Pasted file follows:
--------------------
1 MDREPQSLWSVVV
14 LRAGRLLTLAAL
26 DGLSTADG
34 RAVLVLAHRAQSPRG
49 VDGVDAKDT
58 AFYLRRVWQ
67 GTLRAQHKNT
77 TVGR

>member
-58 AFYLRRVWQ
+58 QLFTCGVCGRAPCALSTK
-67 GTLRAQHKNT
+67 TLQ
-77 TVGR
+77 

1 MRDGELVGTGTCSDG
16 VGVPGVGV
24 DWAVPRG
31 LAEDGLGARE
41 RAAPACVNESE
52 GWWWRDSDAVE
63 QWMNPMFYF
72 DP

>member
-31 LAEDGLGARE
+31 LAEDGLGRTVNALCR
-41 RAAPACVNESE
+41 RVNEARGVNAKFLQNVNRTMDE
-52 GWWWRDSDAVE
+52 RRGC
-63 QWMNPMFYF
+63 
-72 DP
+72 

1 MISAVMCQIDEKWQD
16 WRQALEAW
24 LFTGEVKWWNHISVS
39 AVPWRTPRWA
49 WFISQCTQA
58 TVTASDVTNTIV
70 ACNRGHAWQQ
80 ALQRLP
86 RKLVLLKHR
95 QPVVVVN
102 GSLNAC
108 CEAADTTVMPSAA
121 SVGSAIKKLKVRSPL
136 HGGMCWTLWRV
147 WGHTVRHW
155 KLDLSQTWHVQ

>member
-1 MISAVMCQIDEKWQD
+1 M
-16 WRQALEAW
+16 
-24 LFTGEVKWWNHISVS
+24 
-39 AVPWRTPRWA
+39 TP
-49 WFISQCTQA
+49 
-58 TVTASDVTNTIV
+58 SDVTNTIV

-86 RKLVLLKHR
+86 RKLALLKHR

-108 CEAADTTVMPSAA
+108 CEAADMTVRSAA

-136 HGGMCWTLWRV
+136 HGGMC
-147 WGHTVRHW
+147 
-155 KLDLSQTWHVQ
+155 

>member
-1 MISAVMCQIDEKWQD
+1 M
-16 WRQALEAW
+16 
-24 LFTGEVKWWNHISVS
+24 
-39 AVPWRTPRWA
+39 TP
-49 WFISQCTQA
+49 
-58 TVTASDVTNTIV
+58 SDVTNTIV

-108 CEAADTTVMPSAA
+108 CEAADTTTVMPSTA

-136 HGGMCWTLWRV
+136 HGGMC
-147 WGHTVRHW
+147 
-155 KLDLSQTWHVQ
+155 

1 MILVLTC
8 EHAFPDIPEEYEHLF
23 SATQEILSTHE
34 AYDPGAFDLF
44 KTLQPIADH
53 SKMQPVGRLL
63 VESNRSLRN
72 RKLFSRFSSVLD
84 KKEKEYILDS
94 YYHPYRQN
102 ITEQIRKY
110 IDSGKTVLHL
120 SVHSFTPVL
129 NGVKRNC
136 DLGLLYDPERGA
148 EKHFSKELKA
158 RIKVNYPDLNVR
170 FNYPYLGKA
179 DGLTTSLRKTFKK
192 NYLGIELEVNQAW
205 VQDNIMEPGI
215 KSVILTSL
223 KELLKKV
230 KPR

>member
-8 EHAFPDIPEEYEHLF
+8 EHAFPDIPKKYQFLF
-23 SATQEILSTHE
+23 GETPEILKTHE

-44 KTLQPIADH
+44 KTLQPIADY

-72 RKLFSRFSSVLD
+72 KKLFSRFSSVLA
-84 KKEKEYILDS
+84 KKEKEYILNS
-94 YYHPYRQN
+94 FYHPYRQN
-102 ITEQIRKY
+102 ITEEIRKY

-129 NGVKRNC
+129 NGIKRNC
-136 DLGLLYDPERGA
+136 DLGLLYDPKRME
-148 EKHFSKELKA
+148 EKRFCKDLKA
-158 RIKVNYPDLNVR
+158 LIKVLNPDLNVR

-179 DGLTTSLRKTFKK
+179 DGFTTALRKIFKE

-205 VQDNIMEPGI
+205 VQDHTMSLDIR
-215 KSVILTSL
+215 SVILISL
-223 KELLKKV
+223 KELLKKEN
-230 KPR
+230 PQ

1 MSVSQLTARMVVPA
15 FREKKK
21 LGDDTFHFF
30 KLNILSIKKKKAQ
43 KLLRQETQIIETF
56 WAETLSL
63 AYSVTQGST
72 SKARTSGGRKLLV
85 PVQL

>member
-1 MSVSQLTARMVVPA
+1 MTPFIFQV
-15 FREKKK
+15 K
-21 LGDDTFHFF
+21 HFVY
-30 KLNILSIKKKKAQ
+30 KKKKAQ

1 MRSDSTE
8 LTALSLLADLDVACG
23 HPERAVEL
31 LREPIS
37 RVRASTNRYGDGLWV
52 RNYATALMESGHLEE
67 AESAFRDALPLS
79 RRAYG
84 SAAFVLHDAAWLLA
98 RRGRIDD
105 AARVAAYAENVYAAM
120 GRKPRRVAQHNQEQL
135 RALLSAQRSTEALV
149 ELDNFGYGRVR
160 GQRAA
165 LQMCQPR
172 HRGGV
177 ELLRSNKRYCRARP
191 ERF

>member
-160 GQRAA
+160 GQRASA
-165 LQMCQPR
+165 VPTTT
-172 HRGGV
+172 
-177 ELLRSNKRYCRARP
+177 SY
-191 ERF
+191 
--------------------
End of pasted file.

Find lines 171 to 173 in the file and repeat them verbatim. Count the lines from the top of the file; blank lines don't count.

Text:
8 LTALSLLADLDVACG
23 HPERAVEL
31 LREPIS